• Stream Posting Prioritization 
      • Many people post too frequently, and have a low "interesting post" density.
      • To the best of my knowledge, no social networking platforms currently have Machine Learning incorporated into their platform which allows users to privately rate/rank their interest level in postings of specific posters and topics/keywords.  
      • Thus, social networking platforms have no basis on which to group and prioritize incoming streams into a more structured, non-linear feed.  
      • (Although, they could make an attempt to track how much time users spend reading/viewing various posts.)
    • No Topic Trees
      • No social networking platform that I am aware of offers users the ability to list the topic areas in which they post, nor the topic areas in which they are interested.
    • Multiple Personas
      • Sometimes users follow people because, for example, they might be a technical community manager and periodically post on interesting, professional/technical subjects.
      • Unfortunately, these people publish personal postings as well under the same user ID, and we start seeing postings about their cats, or restaurant visits.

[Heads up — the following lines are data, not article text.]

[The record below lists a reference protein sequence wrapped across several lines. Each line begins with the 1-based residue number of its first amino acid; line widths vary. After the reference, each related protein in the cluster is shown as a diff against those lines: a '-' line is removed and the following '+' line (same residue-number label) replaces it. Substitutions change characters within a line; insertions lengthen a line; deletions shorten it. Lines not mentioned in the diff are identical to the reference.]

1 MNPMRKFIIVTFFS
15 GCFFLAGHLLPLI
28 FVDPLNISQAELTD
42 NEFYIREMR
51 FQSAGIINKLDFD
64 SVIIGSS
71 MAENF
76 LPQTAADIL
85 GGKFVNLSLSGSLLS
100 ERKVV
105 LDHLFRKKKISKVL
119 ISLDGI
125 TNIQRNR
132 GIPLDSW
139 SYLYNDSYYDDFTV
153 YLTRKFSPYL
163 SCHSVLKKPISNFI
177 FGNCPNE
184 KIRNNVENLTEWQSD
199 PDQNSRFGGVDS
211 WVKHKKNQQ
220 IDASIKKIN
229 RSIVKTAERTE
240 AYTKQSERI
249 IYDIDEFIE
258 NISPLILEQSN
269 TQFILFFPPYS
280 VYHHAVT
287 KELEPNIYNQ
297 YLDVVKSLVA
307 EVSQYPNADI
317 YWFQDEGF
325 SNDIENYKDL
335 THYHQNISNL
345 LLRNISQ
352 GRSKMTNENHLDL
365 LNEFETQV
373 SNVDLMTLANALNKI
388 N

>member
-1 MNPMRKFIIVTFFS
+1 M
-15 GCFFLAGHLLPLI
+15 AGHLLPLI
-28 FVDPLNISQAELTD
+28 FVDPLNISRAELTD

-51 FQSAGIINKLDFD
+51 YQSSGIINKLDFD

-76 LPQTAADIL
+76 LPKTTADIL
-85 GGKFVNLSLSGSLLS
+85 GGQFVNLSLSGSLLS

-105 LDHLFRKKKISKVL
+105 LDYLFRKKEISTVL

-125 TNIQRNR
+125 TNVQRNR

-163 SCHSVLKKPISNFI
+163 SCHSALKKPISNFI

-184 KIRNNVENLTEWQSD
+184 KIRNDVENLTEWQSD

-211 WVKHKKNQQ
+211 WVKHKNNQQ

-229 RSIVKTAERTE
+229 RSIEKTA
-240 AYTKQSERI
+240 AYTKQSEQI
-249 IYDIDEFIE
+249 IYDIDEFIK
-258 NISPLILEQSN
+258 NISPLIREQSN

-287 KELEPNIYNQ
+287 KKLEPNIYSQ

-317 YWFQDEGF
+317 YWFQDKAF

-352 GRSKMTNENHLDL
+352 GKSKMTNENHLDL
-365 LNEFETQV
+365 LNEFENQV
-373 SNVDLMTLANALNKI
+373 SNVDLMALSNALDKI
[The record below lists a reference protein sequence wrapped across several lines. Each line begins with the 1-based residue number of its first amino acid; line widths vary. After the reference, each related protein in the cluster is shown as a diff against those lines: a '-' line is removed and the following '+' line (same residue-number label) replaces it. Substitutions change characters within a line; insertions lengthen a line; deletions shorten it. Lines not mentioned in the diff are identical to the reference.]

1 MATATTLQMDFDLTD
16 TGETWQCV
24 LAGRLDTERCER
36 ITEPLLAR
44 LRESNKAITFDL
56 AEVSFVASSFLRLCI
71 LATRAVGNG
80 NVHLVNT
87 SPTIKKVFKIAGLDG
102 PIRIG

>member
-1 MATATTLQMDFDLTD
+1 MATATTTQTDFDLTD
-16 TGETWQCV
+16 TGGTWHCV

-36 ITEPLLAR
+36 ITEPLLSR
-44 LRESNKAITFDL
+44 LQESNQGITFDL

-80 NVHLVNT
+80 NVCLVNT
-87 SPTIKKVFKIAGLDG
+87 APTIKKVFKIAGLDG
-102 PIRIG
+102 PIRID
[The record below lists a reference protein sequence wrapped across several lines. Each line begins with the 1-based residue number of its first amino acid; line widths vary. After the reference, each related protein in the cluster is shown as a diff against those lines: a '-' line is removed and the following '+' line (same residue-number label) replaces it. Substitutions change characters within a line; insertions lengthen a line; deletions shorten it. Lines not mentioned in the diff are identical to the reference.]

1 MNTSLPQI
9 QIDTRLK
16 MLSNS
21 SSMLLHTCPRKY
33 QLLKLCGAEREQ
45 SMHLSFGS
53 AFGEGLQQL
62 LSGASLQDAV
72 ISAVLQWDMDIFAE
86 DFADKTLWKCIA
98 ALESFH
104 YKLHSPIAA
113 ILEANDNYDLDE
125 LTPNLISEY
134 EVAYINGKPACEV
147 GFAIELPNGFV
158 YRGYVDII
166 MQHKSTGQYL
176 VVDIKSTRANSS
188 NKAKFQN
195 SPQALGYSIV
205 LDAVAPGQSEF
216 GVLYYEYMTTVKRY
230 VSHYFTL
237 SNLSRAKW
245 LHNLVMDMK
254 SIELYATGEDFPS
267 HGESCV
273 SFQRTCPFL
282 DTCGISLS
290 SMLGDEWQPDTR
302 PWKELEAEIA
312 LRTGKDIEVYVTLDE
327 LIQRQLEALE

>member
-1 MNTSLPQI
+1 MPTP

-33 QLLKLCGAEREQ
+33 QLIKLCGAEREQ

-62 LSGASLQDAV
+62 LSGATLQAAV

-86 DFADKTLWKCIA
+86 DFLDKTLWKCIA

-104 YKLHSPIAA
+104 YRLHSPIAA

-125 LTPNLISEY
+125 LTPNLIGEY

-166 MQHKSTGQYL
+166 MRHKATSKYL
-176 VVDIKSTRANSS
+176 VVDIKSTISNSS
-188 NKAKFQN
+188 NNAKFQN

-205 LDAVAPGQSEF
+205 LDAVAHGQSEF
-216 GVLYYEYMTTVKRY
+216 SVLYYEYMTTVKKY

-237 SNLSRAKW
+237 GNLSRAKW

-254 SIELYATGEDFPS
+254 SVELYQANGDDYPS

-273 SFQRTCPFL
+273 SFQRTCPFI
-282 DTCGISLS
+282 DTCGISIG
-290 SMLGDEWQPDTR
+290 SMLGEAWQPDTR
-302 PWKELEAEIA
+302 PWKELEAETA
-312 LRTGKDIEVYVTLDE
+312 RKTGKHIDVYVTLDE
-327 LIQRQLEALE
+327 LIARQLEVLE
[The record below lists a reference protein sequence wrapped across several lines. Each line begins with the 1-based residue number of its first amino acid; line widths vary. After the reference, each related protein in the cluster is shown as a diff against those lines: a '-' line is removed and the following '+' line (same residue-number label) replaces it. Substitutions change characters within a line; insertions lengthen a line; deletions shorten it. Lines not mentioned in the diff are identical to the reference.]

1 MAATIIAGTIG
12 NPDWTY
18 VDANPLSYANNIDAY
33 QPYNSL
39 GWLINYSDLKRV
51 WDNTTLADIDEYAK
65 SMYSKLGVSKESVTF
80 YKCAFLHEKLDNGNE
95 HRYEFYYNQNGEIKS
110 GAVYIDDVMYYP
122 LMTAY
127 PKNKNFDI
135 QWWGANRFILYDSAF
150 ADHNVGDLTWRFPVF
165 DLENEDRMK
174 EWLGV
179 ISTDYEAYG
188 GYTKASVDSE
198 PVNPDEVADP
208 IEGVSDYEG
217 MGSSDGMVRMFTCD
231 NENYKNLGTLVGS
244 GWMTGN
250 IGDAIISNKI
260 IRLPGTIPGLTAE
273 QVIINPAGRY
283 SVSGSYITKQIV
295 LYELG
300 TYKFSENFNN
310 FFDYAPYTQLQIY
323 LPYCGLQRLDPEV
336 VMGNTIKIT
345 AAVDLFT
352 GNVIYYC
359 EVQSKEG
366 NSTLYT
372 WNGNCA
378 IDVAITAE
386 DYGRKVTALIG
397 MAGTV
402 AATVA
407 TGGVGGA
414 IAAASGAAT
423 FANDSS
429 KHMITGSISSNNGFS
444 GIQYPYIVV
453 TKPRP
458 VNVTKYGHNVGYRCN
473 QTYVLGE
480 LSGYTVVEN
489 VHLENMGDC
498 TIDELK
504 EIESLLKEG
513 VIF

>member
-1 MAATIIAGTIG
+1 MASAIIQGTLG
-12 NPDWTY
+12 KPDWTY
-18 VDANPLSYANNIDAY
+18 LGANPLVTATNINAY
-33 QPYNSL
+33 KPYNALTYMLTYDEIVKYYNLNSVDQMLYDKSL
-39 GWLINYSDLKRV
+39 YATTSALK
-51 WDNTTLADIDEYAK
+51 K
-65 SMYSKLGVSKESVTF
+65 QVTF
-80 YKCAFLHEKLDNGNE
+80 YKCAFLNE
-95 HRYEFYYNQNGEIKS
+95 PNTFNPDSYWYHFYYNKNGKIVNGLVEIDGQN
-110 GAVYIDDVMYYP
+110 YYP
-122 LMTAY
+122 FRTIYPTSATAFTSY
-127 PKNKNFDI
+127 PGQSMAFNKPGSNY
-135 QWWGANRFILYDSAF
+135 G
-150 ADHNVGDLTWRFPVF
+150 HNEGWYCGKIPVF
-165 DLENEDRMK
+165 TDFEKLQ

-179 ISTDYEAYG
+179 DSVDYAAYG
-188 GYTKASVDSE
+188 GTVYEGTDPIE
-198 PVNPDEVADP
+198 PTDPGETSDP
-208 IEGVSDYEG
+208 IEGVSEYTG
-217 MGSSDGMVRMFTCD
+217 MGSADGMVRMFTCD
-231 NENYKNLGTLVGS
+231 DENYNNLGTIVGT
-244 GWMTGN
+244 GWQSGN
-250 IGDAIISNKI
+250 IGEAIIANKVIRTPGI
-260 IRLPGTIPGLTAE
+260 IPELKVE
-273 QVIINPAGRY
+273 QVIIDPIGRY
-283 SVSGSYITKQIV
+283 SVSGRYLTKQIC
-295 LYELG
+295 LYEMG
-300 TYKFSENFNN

• It would be helpful if social networking platforms allowed users to define multiple personas so that users could post under a specific persona so that users could follow only the persona(s) of interest.
      • This problem area could also be improved via Topic Trees.
  • Busy people simply do not have the time to read lengthy postings.
  • Sadly, these same people are often the ones who might offer the most insightful comments.
  • Posters should take the time to be concise and maximize the clarity of their postings.
Real Estate
  • From mobile devices to desktops, many web pages simply waste too much screen real estate (pixels).
  • Form and Function
    • Often, website or app designers pursue “form” without an associated “functional” benefit.
      • Example: Lists of posting summaries with too many lines of text per posting, or wasting too much space on unnecessarily-large “pretty” posting images.
 Mobile Smartphone Ergonomics and UX
  • A few problems for single-handed usage:
    • Placement of UI elements (buttons) either too far (or too close) to a user’s thumb making it uncomfortable or impossible to reach these elements.
    • No left/right handedness setting